- A new Harris Poll commissioned by BPC’s Funding Our Future coalition and DailyPay shows that 90% of Americans find managing their finances stressful, with 65% anxious about their current financial situation.
- Black workers’ financial situation is particularly precarious—66% report not always having enough cash on hand to pay their bills, compared to only 44% of white workers.
- Despite this, Black workers are taking active steps to shore up their finances at notably higher rates than other racial groups and report strikingly positive feelings about their current financial situation and the broader economic outlook.
- Overall, many Americans remain in bad financial straits, highlighting the need for policymakers to advance prudent economic policies that expand opportunity and financial security.
Despite economic forecasters’ brightening expectations, a recent survey of more than 2,000 adults in the U.S. shows many continue to face severe financial pressures. While inflation has cooled rapidly over the past year—from nearly 9% in June 2022 to 3% in June 2023—nearly 9 in 10 respondents (87%) report that price increases have negatively impacted their finances. As a result, over one-third of respondents (34%) report doing worse financially than a year ago, compared to only one-quarter (25%) doing better. Twice as many report saving less now than they did last year (42%) than report saving more (21%). Consequently, it is no surprise that 90% currently find managing their finances stressful. Among working-age respondents (ages 18 to 64), nearly two-thirds (65%) report feeling anxious about their current financial situation, and only 1 in 10 (10%) report having no anxiety at all. And although working-age women are participating in the labor force at record rates, women report more anxiety about their finances than do men.
The COVID-19 pandemic exposed and exacerbated economic disparities along racial lines, with Black households experiencing higher levels of unemployment, debt, and food insufficiency compared to white households. Even after Black unemployment reached a record low in April 2023, Black households still held the smallest cash balances of any racial group, and the Black unemployment rate has edged back up to 2022 levels.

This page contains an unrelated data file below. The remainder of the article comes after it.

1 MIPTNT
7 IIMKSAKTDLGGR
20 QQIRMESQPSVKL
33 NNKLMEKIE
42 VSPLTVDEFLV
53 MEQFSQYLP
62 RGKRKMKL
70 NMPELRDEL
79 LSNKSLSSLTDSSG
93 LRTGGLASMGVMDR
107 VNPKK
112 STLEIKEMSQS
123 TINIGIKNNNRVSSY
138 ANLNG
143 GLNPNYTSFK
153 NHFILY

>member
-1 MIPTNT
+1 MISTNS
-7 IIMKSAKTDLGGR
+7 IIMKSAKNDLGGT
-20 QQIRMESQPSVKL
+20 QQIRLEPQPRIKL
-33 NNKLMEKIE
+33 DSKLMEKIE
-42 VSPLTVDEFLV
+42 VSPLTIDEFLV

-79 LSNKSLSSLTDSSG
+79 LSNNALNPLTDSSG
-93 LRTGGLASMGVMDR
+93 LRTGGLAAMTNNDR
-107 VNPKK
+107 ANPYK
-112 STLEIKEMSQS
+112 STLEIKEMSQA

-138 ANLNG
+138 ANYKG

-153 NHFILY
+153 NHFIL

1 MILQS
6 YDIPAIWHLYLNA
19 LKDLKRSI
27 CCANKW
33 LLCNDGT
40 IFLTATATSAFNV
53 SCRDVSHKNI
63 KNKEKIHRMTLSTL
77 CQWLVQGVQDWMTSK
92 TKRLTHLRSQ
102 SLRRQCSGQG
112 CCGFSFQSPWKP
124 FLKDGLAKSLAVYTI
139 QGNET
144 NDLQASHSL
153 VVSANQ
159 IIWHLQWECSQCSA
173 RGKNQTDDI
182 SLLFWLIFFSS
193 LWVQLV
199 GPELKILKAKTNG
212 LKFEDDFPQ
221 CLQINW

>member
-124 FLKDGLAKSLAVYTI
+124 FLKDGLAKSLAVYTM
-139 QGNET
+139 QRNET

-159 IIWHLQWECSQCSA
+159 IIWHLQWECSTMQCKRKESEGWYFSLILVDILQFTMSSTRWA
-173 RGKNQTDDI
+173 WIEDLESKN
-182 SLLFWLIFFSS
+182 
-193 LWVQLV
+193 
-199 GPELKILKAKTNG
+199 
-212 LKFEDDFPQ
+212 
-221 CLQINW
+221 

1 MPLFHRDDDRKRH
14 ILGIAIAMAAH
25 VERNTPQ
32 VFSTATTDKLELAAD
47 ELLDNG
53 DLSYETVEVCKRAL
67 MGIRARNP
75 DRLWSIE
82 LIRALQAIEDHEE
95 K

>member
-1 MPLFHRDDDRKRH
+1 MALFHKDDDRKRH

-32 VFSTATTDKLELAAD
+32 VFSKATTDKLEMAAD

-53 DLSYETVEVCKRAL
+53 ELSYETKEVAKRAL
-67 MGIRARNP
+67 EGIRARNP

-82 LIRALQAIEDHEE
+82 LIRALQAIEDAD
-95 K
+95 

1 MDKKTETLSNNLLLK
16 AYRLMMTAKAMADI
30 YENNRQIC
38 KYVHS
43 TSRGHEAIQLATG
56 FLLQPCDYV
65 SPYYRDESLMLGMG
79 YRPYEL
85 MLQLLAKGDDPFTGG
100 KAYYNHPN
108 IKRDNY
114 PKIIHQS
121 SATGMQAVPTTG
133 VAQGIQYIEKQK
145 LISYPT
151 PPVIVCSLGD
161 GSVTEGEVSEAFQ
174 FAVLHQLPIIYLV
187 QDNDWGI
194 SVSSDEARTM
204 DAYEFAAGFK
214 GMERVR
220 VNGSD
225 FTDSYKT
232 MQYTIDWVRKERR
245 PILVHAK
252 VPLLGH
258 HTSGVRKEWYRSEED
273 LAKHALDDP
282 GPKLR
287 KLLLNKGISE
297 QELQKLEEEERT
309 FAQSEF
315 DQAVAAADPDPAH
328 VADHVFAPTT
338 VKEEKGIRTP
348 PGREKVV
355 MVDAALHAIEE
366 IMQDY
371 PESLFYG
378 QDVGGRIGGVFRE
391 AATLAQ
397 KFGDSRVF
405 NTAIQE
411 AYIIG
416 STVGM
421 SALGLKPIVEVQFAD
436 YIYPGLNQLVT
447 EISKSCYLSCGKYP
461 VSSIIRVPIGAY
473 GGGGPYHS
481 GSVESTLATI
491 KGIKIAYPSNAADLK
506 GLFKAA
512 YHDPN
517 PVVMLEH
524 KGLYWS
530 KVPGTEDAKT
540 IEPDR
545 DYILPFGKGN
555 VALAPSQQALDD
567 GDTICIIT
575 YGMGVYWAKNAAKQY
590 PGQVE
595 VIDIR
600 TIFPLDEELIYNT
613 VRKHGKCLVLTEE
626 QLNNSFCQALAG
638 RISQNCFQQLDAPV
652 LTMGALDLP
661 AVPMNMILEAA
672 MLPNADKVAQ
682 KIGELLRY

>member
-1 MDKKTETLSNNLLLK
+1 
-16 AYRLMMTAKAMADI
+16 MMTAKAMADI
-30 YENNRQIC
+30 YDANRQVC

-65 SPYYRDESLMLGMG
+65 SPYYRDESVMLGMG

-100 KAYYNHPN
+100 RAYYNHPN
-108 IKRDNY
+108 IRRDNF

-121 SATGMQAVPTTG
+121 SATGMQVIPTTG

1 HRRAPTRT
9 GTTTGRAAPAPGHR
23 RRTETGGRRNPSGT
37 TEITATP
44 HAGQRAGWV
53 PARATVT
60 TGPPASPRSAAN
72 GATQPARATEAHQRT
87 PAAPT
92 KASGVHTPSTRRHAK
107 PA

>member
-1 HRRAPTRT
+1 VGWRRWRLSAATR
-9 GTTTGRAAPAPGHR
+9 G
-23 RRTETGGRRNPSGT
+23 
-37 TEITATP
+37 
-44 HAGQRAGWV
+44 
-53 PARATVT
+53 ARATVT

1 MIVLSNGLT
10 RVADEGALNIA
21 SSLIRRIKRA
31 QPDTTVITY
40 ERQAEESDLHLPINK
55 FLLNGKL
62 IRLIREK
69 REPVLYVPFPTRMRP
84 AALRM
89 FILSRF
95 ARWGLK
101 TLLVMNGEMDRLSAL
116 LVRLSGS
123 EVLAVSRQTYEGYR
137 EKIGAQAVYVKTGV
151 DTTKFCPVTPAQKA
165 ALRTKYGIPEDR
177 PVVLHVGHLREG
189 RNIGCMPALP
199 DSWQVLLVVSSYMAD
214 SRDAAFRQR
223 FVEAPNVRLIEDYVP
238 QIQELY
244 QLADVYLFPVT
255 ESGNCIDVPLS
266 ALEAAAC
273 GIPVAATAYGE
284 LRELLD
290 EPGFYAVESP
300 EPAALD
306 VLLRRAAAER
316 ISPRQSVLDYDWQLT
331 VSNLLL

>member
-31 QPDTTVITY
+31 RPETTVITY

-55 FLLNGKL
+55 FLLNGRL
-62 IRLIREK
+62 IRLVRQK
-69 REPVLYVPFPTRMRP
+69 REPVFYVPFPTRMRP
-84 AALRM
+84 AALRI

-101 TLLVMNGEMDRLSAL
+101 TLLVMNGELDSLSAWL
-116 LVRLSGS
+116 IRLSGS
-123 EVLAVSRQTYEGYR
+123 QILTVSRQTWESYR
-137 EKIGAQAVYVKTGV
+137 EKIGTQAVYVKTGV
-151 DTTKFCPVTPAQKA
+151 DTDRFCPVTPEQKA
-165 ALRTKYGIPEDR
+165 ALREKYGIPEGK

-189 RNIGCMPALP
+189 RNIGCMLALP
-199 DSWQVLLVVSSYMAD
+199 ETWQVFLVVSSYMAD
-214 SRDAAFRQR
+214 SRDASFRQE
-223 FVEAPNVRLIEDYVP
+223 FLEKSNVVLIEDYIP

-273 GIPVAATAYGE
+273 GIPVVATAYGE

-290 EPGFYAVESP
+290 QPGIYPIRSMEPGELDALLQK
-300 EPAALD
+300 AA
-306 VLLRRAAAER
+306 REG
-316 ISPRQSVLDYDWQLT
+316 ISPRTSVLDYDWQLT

This economic hardship has taken a toll on Black households’ financial wellbeing. Significantly more Black respondents (66%) than white respondents (48%) report not always having enough cash on hand to pay their bills. And among those who do not always have enough cash on hand, Black respondents are far more likely to report turning to payday loans (22% vs. 8% of white respondents), while half of white respondents report using a credit card and paying it off over time (50% vs. 36% of Black respondents).
Despite these challenges, however, Black respondents report significantly more optimism about the path forward than their white counterparts. Thirty-six percent of Black respondents—compared to only 21% of white respondents—say they are doing better financially than a year ago, and Black respondents report saving more at nearly twice the rate of white respondents (34% vs. 18%). In addition, Black respondents are strikingly optimistic about the U.S. economy when compared to white respondents: Only 27% of Black respondents say they believe the economy will decline over the next 12 months, compared to nearly half (47%) of white respondents. Conversely, while 31% of Black respondents say they believe the economy will improve over the next 12 months, only 17% of white respondents say the same.
What Comes Next?
Americans’ financial resilience will be further put to the test this fall as several pandemic-era safety net programs come to an end. Meanwhile, the Federal Reserve will likely continue raising interest rates, increasing borrowing costs for households that have largely, though not entirely, spent down their cash reserves.
These circumstances highlight the need for policymakers to advance prudent policies that expand economic opportunity and financial security. Short-term savings can play a key role here, as a robust emergency fund can help a worker weather unexpected financial shocks. Emergency savings can also safeguard retirement savings by alleviating the need to dip into those longer-term funds when unexpected expenses arise. Recent public policy developments have helped increase awareness of the value of emergency savings, but more work is needed to ensure that all workers have access to well-designed accounts. Despite the demands, the promise of mitigating the effects of future economic downturns makes such an effort worthwhile.
This survey was conducted online within the United States by The Harris Poll on behalf of Funding Our Future and DailyPay. The survey polled 2,061 U.S. adults from June 28 to June 30, 2023. The sampling precision of Harris online polls is measured by using a Bayesian credible interval. For this study, the sample data is accurate to within +/- 2.7 percentage points using a 95% confidence level.
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